I never said you weren't qualified, for the record. It does include a frame skip option to help mitigate this, though. EmuBox is a newer emulator with a bunch of compatible systems. You need someone with both the skills and the time to work on this. Tackling that just comes down to good reverse engineering work.
The killer here is latency. No legitimate homebrew dev does that. Use a hex editor to change the byte located at 0x1D from value 80 to 00. Any addition like that would require a rewrite of the entire graphics back end to get working. The selections for 2019 are exactly the same as 2018.
It supports all of the basic features. Not only that, but players can link wirelessly with a friend to play as Mario and Luigi in multiplayer mode. Still, I kind of think that if other people came along and improved their work while also working well with them they'd be pretty open to incorporating it. No, it still hasn't happened yet. The electrical impulse is communicated through a controller, these days probably a wireless one taking another few ms, and it could be another dozen or so ms before the game code gets to reading this input. And even if they could achieve such low latency it would still potentially be sabotaged by the synchronization in emulators, which is usually once per frame. Focuses on speed, and has major compatibility issues and glitches as a result.
Julie Finds a Way and Kit Mystery Challenge suffer from severe flickering issues which keep those games from being playable on most emulators. The second way to deal with latency is something that's been proposed before. However, there's no legit way to enable it without a homebrew-enabled console. So I've heard people saying it's very difficult to emulate over netplay, it relies on 1ms latency, things like that. Yasu made a shoddy for iDeaS recommended version was 1. It played most of the games we tried during testing as well. It's not very usable or compatible but it can run a few games.
That sounds insurmountable without dedicated hardware. As is, they'd probably have to do something with the packets and reverse engineer them so they always show as having under 1ms ping. Master wrote:You're out of luck there, I'm afraid. There are ads and they are rather annoying. The fix would be later incorporated in other emulators. There might be some private server or the like, but I'm not sure. As an emulator, it's okay.
This emulator aims for accuracy over speed. My question is, what are the barriers for getting local local multiplayer emulated. Rather than having two instances of the same emulator connect over a network, just have one emulator run two instances of its cores. During our testing, it played pretty much every game we threw at it. It's a free emulator with advertising. There might be some private server or the like, but I'm not sure. You just have to have the same thing running on the remote machine and synchronize button presses over the two to maintain the same state.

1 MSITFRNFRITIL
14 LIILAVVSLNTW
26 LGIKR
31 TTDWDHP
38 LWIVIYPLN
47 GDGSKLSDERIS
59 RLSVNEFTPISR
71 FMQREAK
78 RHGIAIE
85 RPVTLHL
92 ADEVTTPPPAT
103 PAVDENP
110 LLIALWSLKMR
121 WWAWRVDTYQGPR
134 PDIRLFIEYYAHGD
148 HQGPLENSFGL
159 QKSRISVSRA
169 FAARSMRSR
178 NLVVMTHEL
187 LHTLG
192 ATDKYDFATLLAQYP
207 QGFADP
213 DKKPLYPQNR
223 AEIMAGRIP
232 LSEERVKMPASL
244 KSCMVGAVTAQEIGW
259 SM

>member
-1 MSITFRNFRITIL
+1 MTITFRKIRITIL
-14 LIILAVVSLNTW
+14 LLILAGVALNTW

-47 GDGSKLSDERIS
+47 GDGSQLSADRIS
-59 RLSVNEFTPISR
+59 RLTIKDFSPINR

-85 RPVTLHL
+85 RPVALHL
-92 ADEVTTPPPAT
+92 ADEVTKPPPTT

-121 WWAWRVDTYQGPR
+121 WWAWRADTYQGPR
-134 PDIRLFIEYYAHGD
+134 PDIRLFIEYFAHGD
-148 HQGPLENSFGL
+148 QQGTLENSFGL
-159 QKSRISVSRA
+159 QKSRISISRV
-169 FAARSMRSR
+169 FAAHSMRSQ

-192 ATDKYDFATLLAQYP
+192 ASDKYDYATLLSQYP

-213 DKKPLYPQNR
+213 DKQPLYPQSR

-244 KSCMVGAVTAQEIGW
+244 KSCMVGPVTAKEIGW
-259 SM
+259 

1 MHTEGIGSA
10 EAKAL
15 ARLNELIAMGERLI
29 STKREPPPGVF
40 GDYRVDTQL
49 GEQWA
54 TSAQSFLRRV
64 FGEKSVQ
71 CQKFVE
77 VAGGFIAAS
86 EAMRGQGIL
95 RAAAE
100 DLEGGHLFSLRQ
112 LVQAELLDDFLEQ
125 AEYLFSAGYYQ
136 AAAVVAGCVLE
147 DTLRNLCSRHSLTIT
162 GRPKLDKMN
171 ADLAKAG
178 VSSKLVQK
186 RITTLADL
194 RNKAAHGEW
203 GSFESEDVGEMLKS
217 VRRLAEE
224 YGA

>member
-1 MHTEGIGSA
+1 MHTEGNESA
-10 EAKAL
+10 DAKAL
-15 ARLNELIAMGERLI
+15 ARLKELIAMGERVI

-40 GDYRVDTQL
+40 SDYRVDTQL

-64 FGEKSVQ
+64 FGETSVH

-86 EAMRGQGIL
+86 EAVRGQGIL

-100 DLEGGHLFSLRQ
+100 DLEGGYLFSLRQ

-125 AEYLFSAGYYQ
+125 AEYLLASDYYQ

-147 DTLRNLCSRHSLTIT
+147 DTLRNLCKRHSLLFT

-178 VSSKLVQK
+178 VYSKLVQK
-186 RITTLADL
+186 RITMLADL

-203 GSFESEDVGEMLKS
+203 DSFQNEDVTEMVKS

That's cheaper than it used to be. The main selling point was the use of dual screens for gameplay, with one being a touchscreen. If you're just looking to emulate and preserve multiplayer in any form at all, this works. Includes some emulators not found in above charts. That means it no longer uses adhoc but uses infrastructure network.
You may need to reset the game for it to take effect. If I'm not qualified to tackle it, I have to wonder who is at this point. Emulators differ in their behavior to this region lock. But I can only think of maybe a couple other people that would fit the bill at this point. Ultimate Mortal Kombat suffers from flickering and slowdown due to the way it loads sprites, though it isn't as serious in DraStic. Pokémon Battle Revolution playability is very limited this way. Naturally just how much of an actual impact there is on playability depends a lot on the player, the game, and the actual latency added.
I think everyone needs to lighten up myself included. It's also in active development right now. This apk has been tested on my nonroot Android 7. Star Wars: The Clone Wars — Jedi Alliance is an even more egregious example, crashing due to timing differences between actual hardware and an emulated system. Zeromus has also intentionally used antiquated graphics setups to prevent graphic improvements such as high resolution texture loading and shaders and such. In the local multiplayer scenario there's no device to device communication, just multiple people talking to one device.